Originally published by 2 Minute Medicine® (view original article). Reused on AccessMedicine with permission.

1. In this target emulation trial, parathyroidectomy did not affect long-term renal function in adults with primary hyperparathyroidism (PHPT).

2. Patients with parathyroidectomy had no difference in the estimated glomerular filtration rate (eGFR) decline compared to those without parathyroidectomy.

Evidence Rating Level: 1 (Excellent)

Study Rundown:

The definitive treatment for PHPT is parathyroidectomy to remove one or more abnormal parathyroid glands. However, observation for disease progression is an alternative that can be considered in patients without apparent end-organ damage related to PHPT. Multidisciplinary guidelines recommend parathyroidectomy in these patients, at least partly to mitigate the risk for and effects related to chronic kidney disease (CKD) progression among patients with PHPT. Though, there is a knowledge gap in understanding whether treatment with parathyroidectomy slows the loss of kidney function in adults with PHPT, which was studied in this trial. Overall, this study found that in emulating a target trial using data from a large cohort of adults with PHPT, early parathyroidectomy had no estimated effect on the development of a sustained decline in eGFR compared with early nonoperative management. This study was limited by observational data analysis being done in a predominantly male cohort. Nevertheless, these study’s findings are significant, as they demonstrate that parathyroidectomy had no significant effect on long-term kidney function in patients with PHPT in this target emulation cohort.

In-Depth [target emulation trial]:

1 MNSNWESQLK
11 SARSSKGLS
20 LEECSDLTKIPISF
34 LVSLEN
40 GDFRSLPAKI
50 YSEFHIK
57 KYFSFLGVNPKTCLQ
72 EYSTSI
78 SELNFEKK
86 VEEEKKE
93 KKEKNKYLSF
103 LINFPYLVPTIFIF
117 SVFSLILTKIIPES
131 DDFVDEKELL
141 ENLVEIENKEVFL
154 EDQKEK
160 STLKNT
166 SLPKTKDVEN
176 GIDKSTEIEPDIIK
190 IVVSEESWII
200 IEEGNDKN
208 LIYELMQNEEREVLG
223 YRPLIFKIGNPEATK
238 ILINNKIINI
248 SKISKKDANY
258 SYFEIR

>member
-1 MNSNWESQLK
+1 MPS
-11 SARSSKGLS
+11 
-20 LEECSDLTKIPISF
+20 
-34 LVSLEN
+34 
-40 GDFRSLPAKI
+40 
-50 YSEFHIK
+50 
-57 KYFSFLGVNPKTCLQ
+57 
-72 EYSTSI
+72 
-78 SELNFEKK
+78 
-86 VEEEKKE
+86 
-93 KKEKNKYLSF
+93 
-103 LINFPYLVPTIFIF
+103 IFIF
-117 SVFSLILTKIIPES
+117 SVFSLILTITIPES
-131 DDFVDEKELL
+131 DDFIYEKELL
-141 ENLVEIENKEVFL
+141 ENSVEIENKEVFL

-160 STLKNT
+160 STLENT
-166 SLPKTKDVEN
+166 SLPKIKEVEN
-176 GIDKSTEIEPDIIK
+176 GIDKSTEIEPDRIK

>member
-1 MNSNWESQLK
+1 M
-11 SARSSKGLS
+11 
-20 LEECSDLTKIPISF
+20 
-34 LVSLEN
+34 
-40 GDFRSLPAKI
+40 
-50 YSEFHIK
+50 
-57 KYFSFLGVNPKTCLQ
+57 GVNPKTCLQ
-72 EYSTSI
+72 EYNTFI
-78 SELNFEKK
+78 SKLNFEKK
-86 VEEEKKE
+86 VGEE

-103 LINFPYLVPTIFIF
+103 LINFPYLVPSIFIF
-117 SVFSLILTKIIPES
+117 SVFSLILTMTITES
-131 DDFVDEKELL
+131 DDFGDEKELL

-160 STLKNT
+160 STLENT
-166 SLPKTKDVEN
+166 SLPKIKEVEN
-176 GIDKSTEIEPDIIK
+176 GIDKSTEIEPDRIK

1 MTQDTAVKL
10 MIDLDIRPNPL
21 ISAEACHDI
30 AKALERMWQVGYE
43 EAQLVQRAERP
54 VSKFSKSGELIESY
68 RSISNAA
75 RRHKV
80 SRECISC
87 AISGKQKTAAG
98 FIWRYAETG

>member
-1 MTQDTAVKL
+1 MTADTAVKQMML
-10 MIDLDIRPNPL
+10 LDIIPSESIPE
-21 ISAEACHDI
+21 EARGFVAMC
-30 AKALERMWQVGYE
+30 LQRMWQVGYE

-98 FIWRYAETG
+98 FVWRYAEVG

This hypothetical emulation target trial studied patients with a new biochemical diagnosis of PHPT within the Veterans Health Administration from January 2000 to December 2019. Patients who had a new biochemical diagnosis of PHPT during the study period, defined as having an elevated parathyroid hormone level (>65 ng/mL) within six months after an elevated serum calcium level (>2.55 mmol/L [>10.2mg/dL]), were eligible for the study. Patients who were in hospice, resided in nursing homes or assisted living facilities, had undergone prior parathyroidectomy, or had secondary or tertiary hyperparathyroidism were excluded from the study. The primary outcome measured was a sustained decline in eGFR of at least 50% from baseline. Outcomes in the primary analysis were assessed via a Cox model with time-varying inverse probability weights, with weighted cumulative incidence curves plotted for both treatment groups. Based on the primary analysis, the weighted cumulative incidence of eGFR decline was 5.1% at five years and 10.8% at ten years in patients managed with parathyroidectomy, compared with 5.1% and 12.0%, respectively, in those managed non-operatively. The adjusted hazard of eGFR decline did not differ between parathyroidectomy and nonoperative management (Hazard Ratio [HR], 0.98; 95% Confidence Interval, 0.82 to 1.16). However, parathyroidectomy was associated with a reduced hazard of the primary outcome in patients younger than 60 years old (HR, 0.75; 95% CI, 0.59 to 0.93), though this significance disappeared in adults aged 60 years or older. In summary, this study demonstrates that parathyroidectomy does not significantly affect long-term kidney function in patients with PHPT, especially in older adults.

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